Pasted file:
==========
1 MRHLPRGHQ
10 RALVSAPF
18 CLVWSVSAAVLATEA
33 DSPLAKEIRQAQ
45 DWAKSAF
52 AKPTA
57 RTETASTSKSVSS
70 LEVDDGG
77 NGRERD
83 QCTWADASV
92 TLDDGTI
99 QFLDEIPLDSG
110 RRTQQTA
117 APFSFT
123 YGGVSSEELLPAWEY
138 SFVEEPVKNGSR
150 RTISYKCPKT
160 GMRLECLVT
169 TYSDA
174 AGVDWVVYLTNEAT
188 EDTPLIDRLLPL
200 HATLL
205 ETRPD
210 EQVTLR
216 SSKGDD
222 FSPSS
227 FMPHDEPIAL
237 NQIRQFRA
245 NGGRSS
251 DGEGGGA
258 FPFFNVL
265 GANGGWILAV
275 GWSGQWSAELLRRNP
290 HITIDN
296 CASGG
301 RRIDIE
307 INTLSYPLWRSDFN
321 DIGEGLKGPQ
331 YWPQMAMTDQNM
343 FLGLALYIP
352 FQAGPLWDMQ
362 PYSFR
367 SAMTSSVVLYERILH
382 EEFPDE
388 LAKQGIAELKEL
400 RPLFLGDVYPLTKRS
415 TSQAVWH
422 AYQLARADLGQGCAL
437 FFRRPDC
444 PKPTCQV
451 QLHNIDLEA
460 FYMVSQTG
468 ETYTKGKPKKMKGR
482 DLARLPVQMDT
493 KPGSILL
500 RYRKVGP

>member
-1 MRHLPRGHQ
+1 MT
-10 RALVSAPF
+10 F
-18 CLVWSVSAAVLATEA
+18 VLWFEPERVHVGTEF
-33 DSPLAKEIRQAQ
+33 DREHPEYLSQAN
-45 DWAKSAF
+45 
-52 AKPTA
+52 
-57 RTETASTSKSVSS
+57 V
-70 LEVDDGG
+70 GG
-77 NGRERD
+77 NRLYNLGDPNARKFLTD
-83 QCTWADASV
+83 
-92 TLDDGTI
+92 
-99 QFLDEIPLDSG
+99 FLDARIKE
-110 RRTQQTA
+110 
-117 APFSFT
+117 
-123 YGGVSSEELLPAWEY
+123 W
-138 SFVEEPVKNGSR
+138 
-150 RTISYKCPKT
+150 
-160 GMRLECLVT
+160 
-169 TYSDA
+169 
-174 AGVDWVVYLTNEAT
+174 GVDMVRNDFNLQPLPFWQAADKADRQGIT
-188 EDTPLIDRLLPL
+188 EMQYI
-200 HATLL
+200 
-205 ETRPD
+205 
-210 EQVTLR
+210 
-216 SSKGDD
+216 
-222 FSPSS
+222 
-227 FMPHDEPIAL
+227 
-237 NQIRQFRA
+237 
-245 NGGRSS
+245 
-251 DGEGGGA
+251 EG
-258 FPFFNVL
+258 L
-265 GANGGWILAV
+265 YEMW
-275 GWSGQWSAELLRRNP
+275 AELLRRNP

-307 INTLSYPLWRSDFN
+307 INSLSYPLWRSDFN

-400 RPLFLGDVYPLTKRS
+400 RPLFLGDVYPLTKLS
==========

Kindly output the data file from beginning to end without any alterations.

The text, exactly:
1 MRHLPRGHQ
10 RALVSAPF
18 CLVWSVSAAVLATEA
33 DSPLAKEIRQAQ
45 DWAKSAF
52 AKPTA
57 RTETASTSKSVSS
70 LEVDDGG
77 NGRERD
83 QCTWADASV
92 TLDDGTI
99 QFLDEIPLDSG
110 RRTQQTA
117 APFSFT
123 YGGVSSEELLPAWEY
138 SFVEEPVKNGSR
150 RTISYKCPKT
160 GMRLECLVT
169 TYSDA
174 AGVDWVVYLTNEAT
188 EDTPLIDRLLPL
200 HATLL
205 ETRPD
210 EQVTLR
216 SSKGDD
222 FSPSS
227 FMPHDEPIAL
237 NQIRQFRA
245 NGGRSS
251 DGEGGGA
258 FPFFNVL
265 GANGGWILAV
275 GWSGQWSAELLRRNP
290 HITIDN
296 CASGG
301 RRIDIE
307 INTLSYPLWRSDFN
321 DIGEGLKGPQ
331 YWPQMAMTDQNM
343 FLGLALYIP
352 FQAGPLWDMQ
362 PYSFR
367 SAMTSSVVLYERILH
382 EEFPDE
388 LAKQGIAELKEL
400 RPLFLGDVYPLTKRS
415 TSQAVWH
422 AYQLARADLGQGCAL
437 FFRRPDC
444 PKPTCQV
451 QLHNIDLEA
460 FYMVSQTG
468 ETYTKGKPKKMKGR
482 DLARLPVQMDT
493 KPGSILL
500 RYRKVGP

>member
-1 MRHLPRGHQ
+1 MT
-10 RALVSAPF
+10 F
-18 CLVWSVSAAVLATEA
+18 VLWFEPERVHVGTEF
-33 DSPLAKEIRQAQ
+33 DREHPEYLSQAN
-45 DWAKSAF
+45 
-52 AKPTA
+52 
-57 RTETASTSKSVSS
+57 V
-70 LEVDDGG
+70 GG
-77 NGRERD
+77 NRLYNLGDPNARKFLTD
-83 QCTWADASV
+83 
-92 TLDDGTI
+92 
-99 QFLDEIPLDSG
+99 FLDARIKE
-110 RRTQQTA
+110 
-117 APFSFT
+117 
-123 YGGVSSEELLPAWEY
+123 W
-138 SFVEEPVKNGSR
+138 
-150 RTISYKCPKT
+150 
-160 GMRLECLVT
+160 
-169 TYSDA
+169 
-174 AGVDWVVYLTNEAT
+174 GVDMVRNDFNLQPLPFWQAADKADRQGIT
-188 EDTPLIDRLLPL
+188 EMQYI
-200 HATLL
+200 
-205 ETRPD
+205 
-210 EQVTLR
+210 
-216 SSKGDD
+216 
-222 FSPSS
+222 
-227 FMPHDEPIAL
+227 
-237 NQIRQFRA
+237 
-245 NGGRSS
+245 
-251 DGEGGGA
+251 EG
-258 FPFFNVL
+258 L
-265 GANGGWILAV
+265 YEMW
-275 GWSGQWSAELLRRNP
+275 AELLRRNP

-307 INTLSYPLWRSDFN
+307 INSLSYPLWRSDFN

-400 RPLFLGDVYPLTKRS
+400 RPLFLGDVYPLTKLS